I think the retailer, though, does have liability. Maybe not complete -- but partial. If someone asks for a 20' section of webbing, they should expect a single 20' section of webbing and the retailer should sell them such. Not two (spliced) sections that are smaller.

Exactly. How much liability? The retailer owes her back the $3 (or whatever) she paid. And not a single red cent more.

GO


bearbreeder


Jun 29, 2011, 12:47 PM
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Re: [markc] Broken spliced webbing,climbing accident, lawsuit [In reply to]
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hell ... if it was 2 bolts at the top ... using 2 opposed draws and we wouldnt be having this conversation ...

the shop should definitely have given an unbroken length though ... or informed the customer of the splice


wmfork


Jun 29, 2011, 12:49 PM
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Re: [markc] Broken spliced webbing,climbing accident, lawsuit [In reply to]
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markc wrote:
It sucks that the retailer didn't catch this, but the ultimate responsibility for use falls to the climber.
I guess the lawyers will decide on that. Regardless, when dealing with safety, everyone involved in the chain must take responsibility, from the designer to the maker to the retailer to the end user. It happens that in this case the user could have easily caught the problem, but that's not always (or frequently) the case. Many retailers make it explicit that climbing safety equipment are not returnable (or if they are, the price reflects the cost of destroying them when returned). So when selling these things, it is part of their responsibility to do so correctly: not cut 2 pieces of webbing taped together.


dagibbs


Jun 29, 2011, 1:11 PM
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cracklover wrote:
dagibbs wrote:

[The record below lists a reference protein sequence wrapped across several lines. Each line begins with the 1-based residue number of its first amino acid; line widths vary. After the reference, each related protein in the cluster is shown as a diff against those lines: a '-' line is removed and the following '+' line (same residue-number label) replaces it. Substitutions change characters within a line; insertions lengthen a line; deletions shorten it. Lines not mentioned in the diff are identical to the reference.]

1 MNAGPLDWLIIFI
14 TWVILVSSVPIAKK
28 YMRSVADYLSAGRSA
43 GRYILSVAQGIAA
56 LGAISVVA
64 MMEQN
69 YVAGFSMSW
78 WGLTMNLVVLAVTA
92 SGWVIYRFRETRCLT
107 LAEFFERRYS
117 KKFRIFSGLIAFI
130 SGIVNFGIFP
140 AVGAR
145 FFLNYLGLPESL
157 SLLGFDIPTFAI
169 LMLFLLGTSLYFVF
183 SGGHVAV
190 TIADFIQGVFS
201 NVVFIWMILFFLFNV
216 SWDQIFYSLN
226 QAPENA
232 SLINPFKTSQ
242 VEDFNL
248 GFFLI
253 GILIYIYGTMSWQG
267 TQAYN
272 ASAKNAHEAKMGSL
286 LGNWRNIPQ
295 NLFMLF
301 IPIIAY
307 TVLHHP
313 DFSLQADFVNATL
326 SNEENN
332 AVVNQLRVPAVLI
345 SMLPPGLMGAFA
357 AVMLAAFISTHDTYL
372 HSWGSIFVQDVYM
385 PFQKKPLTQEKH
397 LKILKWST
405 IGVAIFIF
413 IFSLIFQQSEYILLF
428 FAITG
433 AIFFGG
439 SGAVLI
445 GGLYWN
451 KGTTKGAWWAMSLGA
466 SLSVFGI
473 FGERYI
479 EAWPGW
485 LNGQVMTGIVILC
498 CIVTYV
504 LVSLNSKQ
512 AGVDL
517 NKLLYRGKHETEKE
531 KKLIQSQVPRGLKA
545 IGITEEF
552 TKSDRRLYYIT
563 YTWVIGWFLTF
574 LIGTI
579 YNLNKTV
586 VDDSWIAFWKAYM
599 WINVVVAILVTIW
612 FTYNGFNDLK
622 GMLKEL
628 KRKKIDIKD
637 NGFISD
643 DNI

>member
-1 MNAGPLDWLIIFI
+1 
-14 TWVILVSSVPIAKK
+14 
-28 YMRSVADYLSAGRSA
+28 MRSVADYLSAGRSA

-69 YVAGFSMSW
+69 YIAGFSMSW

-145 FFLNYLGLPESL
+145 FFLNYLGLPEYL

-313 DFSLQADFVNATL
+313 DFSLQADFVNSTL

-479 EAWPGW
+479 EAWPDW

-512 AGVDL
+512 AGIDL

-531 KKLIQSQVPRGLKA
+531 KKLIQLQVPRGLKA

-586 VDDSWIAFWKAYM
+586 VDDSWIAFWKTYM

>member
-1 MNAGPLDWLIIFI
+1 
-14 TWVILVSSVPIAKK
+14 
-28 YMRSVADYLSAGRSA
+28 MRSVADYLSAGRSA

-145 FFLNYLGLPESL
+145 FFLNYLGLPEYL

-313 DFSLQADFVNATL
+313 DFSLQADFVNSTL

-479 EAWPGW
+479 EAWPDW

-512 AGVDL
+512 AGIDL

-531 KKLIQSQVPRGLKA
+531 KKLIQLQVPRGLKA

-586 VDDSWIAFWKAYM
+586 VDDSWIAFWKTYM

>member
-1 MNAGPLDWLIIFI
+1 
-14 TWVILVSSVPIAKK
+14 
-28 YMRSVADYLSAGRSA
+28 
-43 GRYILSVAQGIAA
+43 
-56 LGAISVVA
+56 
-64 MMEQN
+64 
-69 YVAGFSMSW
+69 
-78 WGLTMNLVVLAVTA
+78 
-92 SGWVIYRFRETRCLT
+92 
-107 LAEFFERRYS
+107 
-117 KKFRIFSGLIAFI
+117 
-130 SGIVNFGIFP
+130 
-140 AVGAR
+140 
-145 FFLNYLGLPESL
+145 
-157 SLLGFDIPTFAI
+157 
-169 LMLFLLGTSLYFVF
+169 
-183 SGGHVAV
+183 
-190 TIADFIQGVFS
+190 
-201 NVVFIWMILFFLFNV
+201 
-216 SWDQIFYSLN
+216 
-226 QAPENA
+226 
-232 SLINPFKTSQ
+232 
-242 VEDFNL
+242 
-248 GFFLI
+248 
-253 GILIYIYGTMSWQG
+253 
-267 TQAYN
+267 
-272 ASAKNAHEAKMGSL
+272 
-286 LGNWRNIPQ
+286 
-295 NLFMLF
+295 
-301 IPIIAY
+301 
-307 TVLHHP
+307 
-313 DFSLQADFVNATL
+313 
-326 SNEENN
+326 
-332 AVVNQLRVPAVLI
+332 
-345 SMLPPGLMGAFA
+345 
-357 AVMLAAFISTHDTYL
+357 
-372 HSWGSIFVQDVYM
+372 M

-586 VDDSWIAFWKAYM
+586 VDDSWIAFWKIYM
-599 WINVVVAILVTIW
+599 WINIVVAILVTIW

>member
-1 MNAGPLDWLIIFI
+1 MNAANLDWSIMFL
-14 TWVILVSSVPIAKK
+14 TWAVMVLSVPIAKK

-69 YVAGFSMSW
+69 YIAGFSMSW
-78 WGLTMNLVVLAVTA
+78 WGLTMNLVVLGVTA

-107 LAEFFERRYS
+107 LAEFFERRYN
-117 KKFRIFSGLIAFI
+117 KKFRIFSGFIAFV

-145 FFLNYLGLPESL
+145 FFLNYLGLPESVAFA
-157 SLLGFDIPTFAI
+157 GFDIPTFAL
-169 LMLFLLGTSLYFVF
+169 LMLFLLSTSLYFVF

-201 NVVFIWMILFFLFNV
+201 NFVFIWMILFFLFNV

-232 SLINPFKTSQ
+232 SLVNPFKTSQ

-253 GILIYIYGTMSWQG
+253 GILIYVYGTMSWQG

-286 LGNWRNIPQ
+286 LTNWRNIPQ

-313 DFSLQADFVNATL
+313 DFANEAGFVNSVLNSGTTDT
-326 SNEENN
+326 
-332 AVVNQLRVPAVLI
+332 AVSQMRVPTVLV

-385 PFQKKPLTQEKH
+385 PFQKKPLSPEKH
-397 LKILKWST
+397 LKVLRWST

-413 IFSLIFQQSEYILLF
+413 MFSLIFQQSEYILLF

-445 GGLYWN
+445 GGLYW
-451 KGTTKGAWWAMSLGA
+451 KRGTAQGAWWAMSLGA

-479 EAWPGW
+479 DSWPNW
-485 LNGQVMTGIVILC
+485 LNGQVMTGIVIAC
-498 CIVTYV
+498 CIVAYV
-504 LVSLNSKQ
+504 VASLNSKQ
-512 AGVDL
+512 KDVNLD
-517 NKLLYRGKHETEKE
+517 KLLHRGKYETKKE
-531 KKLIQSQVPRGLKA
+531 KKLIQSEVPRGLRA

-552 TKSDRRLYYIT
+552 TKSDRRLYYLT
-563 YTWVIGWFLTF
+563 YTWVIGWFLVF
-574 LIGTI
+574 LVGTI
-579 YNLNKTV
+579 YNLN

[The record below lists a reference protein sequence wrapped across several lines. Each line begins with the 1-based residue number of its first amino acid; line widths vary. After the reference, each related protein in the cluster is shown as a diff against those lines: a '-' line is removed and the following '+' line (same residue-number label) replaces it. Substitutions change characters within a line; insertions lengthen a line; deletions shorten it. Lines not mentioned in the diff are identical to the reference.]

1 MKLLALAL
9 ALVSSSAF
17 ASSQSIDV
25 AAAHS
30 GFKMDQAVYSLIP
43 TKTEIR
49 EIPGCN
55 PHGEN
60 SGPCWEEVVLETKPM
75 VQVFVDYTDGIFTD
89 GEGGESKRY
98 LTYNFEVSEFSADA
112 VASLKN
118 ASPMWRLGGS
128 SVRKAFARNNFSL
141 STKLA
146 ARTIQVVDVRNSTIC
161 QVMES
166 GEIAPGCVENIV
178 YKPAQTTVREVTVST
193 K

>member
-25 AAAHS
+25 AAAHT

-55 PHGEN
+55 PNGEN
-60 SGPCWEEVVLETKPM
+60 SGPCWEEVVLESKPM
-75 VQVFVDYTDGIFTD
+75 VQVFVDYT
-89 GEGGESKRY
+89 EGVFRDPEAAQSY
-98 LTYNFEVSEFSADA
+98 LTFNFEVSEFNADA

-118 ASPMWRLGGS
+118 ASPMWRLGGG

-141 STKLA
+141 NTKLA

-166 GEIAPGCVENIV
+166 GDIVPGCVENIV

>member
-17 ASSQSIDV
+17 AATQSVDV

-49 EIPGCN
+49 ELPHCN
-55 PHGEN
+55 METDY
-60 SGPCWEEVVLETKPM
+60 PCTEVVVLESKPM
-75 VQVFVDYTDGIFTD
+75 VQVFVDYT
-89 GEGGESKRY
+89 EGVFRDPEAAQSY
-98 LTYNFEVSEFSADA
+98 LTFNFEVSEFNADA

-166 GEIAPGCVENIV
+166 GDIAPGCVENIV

IANAL.

I don't think the webbing manufacturer is liable here. It sounds like it is normal manufacturing processes to have splices on the roll.

I think the retailer, though, does have liability. Maybe not complete -- but partial. If someone asks for a 20' section of webbing, they should expect a single 20' section of webbing and the retailer should sell them such. Not two (spliced) sections that are smaller.

Exactly. How much liability? The retailer owes her back the $3 (or whatever) she paid. And not a single red cent more.

GO

What the store sold her was not fit for the purpose it is sold for. It would not hold anywhere near the rated strength for that type of webbing.

She then proceeded to use it improperly -- that is, not properly redundantly -- through her own error.

But, if she had done a redundant anchor -- had one half fail (piece pull?) and had this webbing as part of the 2nd half -- the failed webbing would have been a major problem, without as clear an error on her part. Not the case, here, but could be another time.

Given the amount of discussion here, books written, etc -- setting up anchors properly is non-trivial. Someone who is new to climbing could easily get it wrong. People who are new to climbing do get it wrong. But, if the gear is what it is sold as. they will usually end up ok.

What %? I don't know. Hell, I don't even know if the US law system has the notion of fractional liability Did the woman identify herself as a beginner or someone just starting out when she bought the webbing? Even something like that could swing the %.